It turned out, however, that many borrowers didn’t understand what they were getting into. Ned Gramlich, a Federal Reserve official who famously warned in vain about the growing financial dangers, asked, “Why are the most risky loan products sold to the least sophisticated borrowers?” He then declared, “The question answers itself.” Homeownership dropped sharply once the bubble burst.

And cryptocurrencies, with their huge price fluctuations seemingly unrelated to fundamentals, are about as risky as an asset class can get.

Now, maybe those of us who still can’t see what cryptocurrencies are good for other than money laundering and tax evasion are just missing the picture. Maybe the rising valuation (although not use) of Bitcoin and its rivals represents something more than a bubble, in which people buy an asset simply because other people have made money off that asset in the past. And it’s OK for investors to bet against the skeptics.

But these investors should be people who are both well equipped to make that judgment and financially secure enough to bear the losses if it turns out that the skeptics are right.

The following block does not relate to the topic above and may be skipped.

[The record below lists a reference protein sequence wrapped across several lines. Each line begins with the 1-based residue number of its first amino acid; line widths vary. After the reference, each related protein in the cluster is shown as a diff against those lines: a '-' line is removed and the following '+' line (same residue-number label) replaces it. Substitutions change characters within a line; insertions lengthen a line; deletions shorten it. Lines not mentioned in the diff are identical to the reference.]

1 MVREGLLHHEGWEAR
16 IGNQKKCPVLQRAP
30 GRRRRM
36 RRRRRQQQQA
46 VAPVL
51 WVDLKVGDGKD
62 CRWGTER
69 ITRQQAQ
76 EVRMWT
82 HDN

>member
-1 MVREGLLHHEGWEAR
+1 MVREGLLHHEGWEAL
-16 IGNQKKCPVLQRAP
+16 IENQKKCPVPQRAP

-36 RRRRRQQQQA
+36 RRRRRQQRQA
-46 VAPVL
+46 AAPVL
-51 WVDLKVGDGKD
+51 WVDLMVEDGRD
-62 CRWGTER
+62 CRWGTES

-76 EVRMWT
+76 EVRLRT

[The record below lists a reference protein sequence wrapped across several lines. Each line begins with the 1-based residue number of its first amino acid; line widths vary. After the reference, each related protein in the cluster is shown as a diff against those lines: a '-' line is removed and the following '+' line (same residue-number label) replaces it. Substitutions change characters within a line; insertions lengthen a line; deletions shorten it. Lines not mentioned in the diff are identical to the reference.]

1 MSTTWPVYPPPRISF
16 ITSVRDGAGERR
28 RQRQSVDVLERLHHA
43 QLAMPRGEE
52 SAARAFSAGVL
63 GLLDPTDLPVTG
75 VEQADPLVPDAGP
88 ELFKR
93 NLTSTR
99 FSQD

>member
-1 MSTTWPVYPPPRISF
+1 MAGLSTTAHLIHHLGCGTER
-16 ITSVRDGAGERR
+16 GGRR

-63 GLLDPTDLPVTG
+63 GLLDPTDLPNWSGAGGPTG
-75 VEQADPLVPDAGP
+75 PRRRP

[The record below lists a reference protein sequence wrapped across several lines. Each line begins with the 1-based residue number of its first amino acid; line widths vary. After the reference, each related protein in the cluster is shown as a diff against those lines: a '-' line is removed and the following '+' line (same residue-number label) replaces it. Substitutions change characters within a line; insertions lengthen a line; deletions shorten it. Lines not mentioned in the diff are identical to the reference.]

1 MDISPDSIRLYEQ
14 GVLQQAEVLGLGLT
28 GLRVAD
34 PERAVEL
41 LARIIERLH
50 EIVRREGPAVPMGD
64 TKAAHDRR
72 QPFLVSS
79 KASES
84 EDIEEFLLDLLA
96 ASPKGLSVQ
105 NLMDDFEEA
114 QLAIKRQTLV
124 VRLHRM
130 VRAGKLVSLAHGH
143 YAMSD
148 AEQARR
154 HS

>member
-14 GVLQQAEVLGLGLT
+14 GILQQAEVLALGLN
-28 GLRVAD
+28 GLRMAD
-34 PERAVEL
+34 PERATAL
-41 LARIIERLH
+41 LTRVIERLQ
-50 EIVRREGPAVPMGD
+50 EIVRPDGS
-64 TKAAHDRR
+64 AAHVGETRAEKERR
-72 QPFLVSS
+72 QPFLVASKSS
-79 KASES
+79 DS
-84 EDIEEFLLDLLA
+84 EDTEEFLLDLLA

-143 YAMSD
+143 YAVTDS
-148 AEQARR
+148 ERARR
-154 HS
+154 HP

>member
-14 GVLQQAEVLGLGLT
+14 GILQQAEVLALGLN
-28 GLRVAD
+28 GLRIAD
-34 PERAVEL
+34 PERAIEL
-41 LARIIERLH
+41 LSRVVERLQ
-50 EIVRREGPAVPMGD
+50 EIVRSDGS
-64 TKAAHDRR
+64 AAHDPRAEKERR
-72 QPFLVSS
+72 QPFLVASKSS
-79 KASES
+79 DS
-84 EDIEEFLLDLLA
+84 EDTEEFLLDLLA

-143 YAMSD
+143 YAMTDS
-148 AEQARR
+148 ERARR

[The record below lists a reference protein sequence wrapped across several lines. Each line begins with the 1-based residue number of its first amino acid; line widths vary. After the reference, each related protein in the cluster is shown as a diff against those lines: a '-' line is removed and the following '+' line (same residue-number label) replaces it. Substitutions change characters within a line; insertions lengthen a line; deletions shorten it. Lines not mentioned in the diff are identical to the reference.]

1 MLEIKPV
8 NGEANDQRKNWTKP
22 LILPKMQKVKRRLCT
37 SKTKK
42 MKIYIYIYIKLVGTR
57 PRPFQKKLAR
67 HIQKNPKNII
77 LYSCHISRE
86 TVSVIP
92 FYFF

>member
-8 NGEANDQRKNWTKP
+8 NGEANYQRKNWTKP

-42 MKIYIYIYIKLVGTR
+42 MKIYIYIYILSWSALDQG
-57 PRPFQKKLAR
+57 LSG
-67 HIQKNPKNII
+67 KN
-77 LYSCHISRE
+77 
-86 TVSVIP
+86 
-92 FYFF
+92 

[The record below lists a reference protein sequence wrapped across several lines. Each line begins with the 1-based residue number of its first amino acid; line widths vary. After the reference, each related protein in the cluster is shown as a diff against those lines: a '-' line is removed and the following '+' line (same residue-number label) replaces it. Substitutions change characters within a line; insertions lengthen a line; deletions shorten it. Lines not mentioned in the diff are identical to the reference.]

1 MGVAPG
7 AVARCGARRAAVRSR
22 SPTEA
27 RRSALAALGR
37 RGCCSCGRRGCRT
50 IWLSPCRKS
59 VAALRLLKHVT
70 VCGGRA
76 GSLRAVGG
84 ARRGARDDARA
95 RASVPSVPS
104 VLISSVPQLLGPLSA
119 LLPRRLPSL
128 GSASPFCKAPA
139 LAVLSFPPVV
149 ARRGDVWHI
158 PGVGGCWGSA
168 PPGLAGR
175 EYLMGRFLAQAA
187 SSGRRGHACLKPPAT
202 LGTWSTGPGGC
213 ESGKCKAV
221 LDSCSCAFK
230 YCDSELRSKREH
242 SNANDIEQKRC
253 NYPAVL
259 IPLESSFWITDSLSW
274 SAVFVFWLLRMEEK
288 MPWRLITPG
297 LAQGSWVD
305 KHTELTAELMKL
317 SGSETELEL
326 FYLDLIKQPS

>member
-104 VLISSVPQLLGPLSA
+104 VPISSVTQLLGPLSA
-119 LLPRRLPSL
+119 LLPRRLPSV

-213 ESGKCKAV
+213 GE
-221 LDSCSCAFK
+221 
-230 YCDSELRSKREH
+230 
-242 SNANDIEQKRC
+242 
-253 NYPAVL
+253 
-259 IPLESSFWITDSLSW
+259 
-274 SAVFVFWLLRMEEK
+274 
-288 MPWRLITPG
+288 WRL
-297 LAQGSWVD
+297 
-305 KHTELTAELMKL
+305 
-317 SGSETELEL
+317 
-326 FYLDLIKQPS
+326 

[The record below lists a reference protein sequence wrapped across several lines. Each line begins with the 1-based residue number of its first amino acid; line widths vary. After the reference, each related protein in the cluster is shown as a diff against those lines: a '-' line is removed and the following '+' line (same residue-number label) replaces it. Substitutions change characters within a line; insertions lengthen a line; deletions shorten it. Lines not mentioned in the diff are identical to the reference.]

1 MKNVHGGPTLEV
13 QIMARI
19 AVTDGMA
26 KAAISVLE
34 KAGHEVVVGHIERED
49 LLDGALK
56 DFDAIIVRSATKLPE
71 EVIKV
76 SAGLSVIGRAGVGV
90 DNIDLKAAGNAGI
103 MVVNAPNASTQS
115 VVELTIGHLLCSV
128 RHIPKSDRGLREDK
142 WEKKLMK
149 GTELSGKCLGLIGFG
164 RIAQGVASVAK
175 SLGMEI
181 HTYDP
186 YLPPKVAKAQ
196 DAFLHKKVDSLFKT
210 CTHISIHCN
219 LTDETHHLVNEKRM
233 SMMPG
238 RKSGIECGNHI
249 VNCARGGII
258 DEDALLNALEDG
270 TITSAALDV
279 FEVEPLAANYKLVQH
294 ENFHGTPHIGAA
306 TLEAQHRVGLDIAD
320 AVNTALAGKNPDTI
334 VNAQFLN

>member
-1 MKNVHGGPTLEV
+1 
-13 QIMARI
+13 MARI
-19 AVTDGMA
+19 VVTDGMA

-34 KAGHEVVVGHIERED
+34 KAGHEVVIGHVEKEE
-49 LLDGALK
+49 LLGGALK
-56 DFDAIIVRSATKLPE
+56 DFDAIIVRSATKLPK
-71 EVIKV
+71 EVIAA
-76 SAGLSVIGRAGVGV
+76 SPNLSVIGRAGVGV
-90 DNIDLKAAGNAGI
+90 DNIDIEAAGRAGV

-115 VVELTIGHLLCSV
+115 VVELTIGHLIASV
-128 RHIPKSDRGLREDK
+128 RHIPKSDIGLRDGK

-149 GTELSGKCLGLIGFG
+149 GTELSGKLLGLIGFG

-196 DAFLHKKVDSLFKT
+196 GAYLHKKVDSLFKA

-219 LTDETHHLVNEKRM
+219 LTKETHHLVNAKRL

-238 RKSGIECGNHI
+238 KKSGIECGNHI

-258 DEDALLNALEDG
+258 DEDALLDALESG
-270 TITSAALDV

Unfortunately, that’s not what is happening. And if you ask me, regulators have made the same mistake they made on subprime: They failed to protect the public against financial products nobody understood, and many vulnerable families may end up paying the price.

All the stuff about health

My 80th birthday is approaching. My shoulder is improving with exercise and rest. But I’m still not back on the tennis court. Hence my obsession with health and living forever. My dermatologist this morning gave me a clean bill of health.

And the stock market exploded. Perhaps a dead cat bounce. I don’t think so. Companies and real estate grow, use neat technologies and throw off earnings and dividends. All the other stuff that looks needs a lots of fantasy, and finding the greater fool.

Susan and I are going for a walk before the sun sets. The temperature is up to 18. The sky is blue. There’s no wind. And the icicles outside my office window are melting.

See you soon. — Harry Newton